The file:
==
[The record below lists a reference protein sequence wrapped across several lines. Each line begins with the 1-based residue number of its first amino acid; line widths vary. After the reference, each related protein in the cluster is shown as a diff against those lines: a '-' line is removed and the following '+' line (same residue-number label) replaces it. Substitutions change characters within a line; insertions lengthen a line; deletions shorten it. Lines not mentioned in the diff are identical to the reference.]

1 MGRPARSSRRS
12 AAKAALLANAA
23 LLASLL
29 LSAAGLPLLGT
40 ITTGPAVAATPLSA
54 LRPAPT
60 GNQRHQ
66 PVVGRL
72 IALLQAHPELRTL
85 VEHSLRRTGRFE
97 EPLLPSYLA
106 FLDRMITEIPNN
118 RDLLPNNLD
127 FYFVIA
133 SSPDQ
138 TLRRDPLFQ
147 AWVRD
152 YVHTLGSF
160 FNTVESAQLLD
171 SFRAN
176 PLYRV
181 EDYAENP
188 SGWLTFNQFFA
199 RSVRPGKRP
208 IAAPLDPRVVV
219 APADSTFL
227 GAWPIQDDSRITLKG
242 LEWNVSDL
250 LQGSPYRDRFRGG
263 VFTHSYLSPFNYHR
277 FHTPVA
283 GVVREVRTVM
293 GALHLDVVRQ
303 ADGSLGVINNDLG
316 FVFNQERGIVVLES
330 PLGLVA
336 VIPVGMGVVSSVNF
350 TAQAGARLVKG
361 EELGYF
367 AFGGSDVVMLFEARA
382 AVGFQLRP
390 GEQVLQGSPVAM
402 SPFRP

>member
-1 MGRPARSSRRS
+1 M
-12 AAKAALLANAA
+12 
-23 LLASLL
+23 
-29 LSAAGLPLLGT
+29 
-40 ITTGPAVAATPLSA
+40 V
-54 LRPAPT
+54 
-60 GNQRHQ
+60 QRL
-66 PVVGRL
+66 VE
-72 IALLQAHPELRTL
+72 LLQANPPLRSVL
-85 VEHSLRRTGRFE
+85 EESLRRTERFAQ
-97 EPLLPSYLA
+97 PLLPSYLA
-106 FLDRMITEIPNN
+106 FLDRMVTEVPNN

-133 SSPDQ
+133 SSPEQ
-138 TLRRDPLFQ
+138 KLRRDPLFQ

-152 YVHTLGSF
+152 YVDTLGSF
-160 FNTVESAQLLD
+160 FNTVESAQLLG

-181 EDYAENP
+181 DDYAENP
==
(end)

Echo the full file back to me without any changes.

[The record below lists a reference protein sequence wrapped across several lines. Each line begins with the 1-based residue number of its first amino acid; line widths vary. After the reference, each related protein in the cluster is shown as a diff against those lines: a '-' line is removed and the following '+' line (same residue-number label) replaces it. Substitutions change characters within a line; insertions lengthen a line; deletions shorten it. Lines not mentioned in the diff are identical to the reference.]

1 MGRPARSSRRS
12 AAKAALLANAA
23 LLASLL
29 LSAAGLPLLGT
40 ITTGPAVAATPLSA
54 LRPAPT
60 GNQRHQ
66 PVVGRL
72 IALLQAHPELRTL
85 VEHSLRRTGRFE
97 EPLLPSYLA
106 FLDRMITEIPNN
118 RDLLPNNLD
127 FYFVIA
133 SSPDQ
138 TLRRDPLFQ
147 AWVRD
152 YVHTLGSF
160 FNTVESAQLLD
171 SFRAN
176 PLYRV
181 EDYAENP
188 SGWLTFNQFFA
199 RSVRPGKRP
208 IAAPLDPRVVV
219 APADSTFL
227 GAWPIQDDSRITLKG
242 LEWNVSDL
250 LQGSPYRDRFRGG
263 VFTHSYLSPFNYHR
277 FHTPVA
283 GVVREVRTVM
293 GALHLDVVRQ
303 ADGSLGVINNDLG
316 FVFNQERGIVVLES
330 PLGLVA
336 VIPVGMGVVSSVNF
350 TAQAGARLVKG
361 EELGYF
367 AFGGSDVVMLFEARA
382 AVGFQLRP
390 GEQVLQGSPVAM
402 SPFRP

>member
-1 MGRPARSSRRS
+1 M
-12 AAKAALLANAA
+12 
-23 LLASLL
+23 
-29 LSAAGLPLLGT
+29 
-40 ITTGPAVAATPLSA
+40 V
-54 LRPAPT
+54 
-60 GNQRHQ
+60 QRL
-66 PVVGRL
+66 VE
-72 IALLQAHPELRTL
+72 LLQANPPLRSVL
-85 VEHSLRRTGRFE
+85 EESLRRTERFAQ
-97 EPLLPSYLA
+97 PLLPSYLA
-106 FLDRMITEIPNN
+106 FLDRMVTEVPNN

-133 SSPDQ
+133 SSPEQ
-138 TLRRDPLFQ
+138 KLRRDPLFQ

-152 YVHTLGSF
+152 YVDTLGSF
-160 FNTVESAQLLD
+160 FNTVESAQLLG

-181 EDYAENP
+181 DDYAENP